Time’s up for heavy online discounts?


Have you ever wondered how major gameplayers in the e-commerce industry offer over the top discounts in so many products? This phenomena of providing unrealistic discounts is called “Deep-Discount” which has put companies like Amazon and Walmart-Flipkart in a complex loggerhead with the Rest of India.

The e-commerce market has almost reached to 100 billion dollars and is set to almost double in the coming decade. Indian government has proposed an “India First” policy, a draft which proposes the end of “deep-discounts” from a specific date. Food Deliver sites like Swiggy and Zomato will also be covered in the proposed legislation. The draft has been brought in after numerous grievances from micro, small and medium enterprises of unfair game from e-commerce giants. The legislation has a number of proposals:

-Group Companies of online marketplaces to be barred from influencing prices

-Bulk buys by related party sellers to be banned

-A ‘Sunset Clause’ defining the duration of discounts

-FDI: Restricted inventory based-model for funder/foreign companies

-ED to look into violations

-CCI to overlook competition distorting M&As

-Data to be hosted in India

The Indian law restricts foreign companies from holding inventory although it allows 100% FDI in market place model. The new policy proposes that Indian-owned and Indian controlled online marketplaces shall be able to hold inventory provided the product are 100% domestically manufactured. There is also a plan to instil a Consumer Protection & Grievance Redressal system. The proposal would not please Amazon and Walmart who have invested 5 billion and 16 billion dollars respectively. It will significantly intervene in their business, decision making and slowing down business operations. Local etailers are also in a limbo with the ambiguity of the draft.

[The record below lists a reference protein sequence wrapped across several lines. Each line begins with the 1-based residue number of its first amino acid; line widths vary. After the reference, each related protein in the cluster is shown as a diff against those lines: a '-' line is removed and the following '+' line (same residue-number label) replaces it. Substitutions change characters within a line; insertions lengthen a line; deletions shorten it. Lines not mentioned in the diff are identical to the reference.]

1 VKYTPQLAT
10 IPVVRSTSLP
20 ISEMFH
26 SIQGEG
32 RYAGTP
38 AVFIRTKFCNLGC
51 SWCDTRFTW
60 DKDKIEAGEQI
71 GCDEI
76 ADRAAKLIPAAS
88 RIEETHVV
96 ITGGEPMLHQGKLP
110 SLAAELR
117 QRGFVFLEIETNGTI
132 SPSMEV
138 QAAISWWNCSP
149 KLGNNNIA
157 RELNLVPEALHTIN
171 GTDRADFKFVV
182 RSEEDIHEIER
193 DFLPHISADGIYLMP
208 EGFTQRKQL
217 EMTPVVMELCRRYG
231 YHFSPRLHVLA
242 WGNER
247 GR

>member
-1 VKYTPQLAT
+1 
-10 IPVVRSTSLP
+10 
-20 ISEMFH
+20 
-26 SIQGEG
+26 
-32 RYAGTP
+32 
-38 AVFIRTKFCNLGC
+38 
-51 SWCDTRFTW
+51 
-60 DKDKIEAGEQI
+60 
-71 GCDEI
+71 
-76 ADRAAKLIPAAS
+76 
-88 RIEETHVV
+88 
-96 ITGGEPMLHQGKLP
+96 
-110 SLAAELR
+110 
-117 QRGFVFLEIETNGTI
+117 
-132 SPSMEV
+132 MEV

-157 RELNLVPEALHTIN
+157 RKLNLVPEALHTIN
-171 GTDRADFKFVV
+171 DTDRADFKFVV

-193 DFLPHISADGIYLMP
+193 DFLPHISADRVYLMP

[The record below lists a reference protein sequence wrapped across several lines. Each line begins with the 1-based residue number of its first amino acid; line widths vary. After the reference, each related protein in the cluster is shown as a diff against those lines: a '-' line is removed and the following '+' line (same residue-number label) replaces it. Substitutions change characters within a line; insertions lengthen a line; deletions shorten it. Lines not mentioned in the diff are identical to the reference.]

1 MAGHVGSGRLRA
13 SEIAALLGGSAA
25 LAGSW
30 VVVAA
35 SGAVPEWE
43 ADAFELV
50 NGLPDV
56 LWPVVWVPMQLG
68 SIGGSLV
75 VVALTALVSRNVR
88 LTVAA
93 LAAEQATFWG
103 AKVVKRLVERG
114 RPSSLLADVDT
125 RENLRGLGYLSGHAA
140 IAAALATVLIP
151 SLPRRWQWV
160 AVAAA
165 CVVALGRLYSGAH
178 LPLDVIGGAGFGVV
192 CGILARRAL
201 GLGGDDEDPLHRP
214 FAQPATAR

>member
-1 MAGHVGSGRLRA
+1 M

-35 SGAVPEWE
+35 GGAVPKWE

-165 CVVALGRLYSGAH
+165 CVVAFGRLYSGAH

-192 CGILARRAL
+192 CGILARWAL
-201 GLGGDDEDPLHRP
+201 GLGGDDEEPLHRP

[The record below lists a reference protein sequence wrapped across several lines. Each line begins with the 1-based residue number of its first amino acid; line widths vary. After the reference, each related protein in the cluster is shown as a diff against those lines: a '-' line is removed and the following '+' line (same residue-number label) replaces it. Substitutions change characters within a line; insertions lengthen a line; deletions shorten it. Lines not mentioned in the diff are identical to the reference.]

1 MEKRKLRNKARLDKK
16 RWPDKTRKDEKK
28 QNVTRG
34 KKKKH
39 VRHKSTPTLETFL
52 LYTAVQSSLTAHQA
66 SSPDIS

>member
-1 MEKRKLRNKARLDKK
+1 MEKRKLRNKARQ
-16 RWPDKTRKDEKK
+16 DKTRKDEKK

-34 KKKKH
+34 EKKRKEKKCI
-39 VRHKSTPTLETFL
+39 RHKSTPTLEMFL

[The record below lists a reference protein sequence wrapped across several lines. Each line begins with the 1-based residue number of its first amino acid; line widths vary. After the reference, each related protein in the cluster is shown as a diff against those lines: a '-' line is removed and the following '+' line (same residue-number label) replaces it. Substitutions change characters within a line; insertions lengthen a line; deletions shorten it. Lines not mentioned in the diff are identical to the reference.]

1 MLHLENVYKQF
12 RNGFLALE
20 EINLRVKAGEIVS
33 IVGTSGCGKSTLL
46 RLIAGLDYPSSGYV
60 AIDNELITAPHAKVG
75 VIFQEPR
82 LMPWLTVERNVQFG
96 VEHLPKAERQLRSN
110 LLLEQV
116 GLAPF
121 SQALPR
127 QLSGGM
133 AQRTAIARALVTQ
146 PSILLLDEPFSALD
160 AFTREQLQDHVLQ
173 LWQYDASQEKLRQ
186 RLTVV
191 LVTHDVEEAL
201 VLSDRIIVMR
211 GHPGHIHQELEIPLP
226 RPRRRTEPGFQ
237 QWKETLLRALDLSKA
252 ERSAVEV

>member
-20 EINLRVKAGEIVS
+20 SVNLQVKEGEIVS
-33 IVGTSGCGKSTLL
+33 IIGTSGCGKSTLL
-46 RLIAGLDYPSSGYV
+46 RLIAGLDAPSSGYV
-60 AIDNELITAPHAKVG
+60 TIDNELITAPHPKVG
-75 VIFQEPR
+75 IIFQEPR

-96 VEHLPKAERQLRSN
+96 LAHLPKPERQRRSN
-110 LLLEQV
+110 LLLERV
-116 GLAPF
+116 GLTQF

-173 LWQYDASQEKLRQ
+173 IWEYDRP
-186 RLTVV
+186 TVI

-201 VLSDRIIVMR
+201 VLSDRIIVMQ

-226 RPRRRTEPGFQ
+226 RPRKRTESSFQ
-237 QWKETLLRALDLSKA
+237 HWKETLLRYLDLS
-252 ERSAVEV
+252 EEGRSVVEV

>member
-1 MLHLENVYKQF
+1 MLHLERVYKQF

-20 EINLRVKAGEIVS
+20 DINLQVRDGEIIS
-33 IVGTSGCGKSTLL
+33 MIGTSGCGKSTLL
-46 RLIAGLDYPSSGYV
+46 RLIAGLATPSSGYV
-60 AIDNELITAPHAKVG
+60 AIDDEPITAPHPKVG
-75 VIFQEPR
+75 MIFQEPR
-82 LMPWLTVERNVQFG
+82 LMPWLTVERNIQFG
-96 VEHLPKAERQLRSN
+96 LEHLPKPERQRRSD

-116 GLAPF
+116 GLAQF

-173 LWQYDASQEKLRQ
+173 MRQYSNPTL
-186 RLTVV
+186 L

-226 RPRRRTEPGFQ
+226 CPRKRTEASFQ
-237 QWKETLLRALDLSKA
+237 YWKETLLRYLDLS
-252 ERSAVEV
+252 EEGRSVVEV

The heavy discount mechanisms of these e-commerce giants are complex. The three major e-commerce companies, Amazon, Flipkart and Snapdeal, all operate as marketplaces since the law doesn’t allow FDI in e-commerce sites selling directly to customers while the same is allowed in a marketplace which links sellers and buyers. A marketplace also provides payment, storage and delivery something which is not possible for a foreign funded e-commerce site. Direct Retail is banned in India and marketplaces are forbidden to exercise control over the price of sellers, including discounts.

Non-regulation of the prices and discounts have impacted small-scale business adversely and the draft will come as blessing in disguise for many who feel e-commerce giants have gained the monopoly of the retail sector. The proposed legislation is set to overhaul the e-commerce industry in India and it would be interesting to see how it impacts both the Small-scale business and heavyweights of the industry.


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